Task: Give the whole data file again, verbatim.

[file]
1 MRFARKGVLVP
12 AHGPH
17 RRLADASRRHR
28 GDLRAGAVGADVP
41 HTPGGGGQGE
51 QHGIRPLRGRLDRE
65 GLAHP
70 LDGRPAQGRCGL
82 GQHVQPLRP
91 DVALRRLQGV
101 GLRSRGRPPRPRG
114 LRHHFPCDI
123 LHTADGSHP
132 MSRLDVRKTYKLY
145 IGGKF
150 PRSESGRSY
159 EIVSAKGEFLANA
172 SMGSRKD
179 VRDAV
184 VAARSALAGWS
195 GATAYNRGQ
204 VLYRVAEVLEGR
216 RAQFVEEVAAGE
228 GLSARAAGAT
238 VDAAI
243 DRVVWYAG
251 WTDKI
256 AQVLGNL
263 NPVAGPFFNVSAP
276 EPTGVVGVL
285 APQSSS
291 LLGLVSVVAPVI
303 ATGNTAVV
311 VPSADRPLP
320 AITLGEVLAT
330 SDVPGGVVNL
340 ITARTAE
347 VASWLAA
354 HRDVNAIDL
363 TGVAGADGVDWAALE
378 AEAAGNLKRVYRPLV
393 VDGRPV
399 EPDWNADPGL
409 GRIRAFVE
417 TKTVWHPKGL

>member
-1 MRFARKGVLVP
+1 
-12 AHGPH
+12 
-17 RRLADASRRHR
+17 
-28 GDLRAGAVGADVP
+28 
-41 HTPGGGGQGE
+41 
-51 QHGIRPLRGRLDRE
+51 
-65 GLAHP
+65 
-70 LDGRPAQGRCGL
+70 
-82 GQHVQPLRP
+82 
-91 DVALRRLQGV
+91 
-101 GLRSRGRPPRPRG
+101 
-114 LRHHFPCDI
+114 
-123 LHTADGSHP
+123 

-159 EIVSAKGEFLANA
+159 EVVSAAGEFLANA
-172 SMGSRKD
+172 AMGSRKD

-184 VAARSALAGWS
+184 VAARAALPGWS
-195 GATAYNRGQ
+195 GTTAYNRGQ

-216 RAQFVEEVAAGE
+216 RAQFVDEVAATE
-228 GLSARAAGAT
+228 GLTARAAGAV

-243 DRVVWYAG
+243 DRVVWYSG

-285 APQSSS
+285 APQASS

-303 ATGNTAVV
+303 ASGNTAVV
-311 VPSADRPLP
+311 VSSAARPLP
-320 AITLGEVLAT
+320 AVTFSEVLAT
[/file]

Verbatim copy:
1 MRFARKGVLVP
12 AHGPH
17 RRLADASRRHR
28 GDLRAGAVGADVP
41 HTPGGGGQGE
51 QHGIRPLRGRLDRE
65 GLAHP
70 LDGRPAQGRCGL
82 GQHVQPLRP
91 DVALRRLQGV
101 GLRSRGRPPRPRG
114 LRHHFPCDI
123 LHTADGSHP
132 MSRLDVRKTYKLY
145 IGGKF
150 PRSESGRSY
159 EIVSAKGEFLANA
172 SMGSRKD
179 VRDAV
184 VAARSALAGWS
195 GATAYNRGQ
204 VLYRVAEVLEGR
216 RAQFVEEVAAGE
228 GLSARAAGAT
238 VDAAI
243 DRVVWYAG
251 WTDKI
256 AQVLGNL
263 NPVAGPFFNVSAP
276 EPTGVVGVL
285 APQSSS
291 LLGLVSVVAPVI
303 ATGNTAVV
311 VPSADRPLP
320 AITLGEVLAT
330 SDVPGGVVNL
340 ITARTAE
347 VASWLAA
354 HRDVNAIDL
363 TGVAGADGVDWAALE
378 AEAAGNLKRVYRPLV
393 VDGRPV
399 EPDWNADPGL
409 GRIRAFVE
417 TKTVWHPKGL

>member
-1 MRFARKGVLVP
+1 
-12 AHGPH
+12 
-17 RRLADASRRHR
+17 
-28 GDLRAGAVGADVP
+28 
-41 HTPGGGGQGE
+41 
-51 QHGIRPLRGRLDRE
+51 
-65 GLAHP
+65 
-70 LDGRPAQGRCGL
+70 
-82 GQHVQPLRP
+82 
-91 DVALRRLQGV
+91 
-101 GLRSRGRPPRPRG
+101 
-114 LRHHFPCDI
+114 
-123 LHTADGSHP
+123 

-159 EIVSAKGEFLANA
+159 EVVSAAGEFLANA
-172 SMGSRKD
+172 AMGSRKD

-184 VAARSALAGWS
+184 VAARAALPGWS
-195 GATAYNRGQ
+195 GTTAYNRGQ

-216 RAQFVEEVAAGE
+216 RAQFVDEVAATE
-228 GLSARAAGAT
+228 GLTARAAGAV

-243 DRVVWYAG
+243 DRVVWYSG

-285 APQSSS
+285 APQASS

-303 ATGNTAVV
+303 ASGNTAVV
-311 VPSADRPLP
+311 VSSAARPLP
-320 AITLGEVLAT
+320 AVTFSEVLAT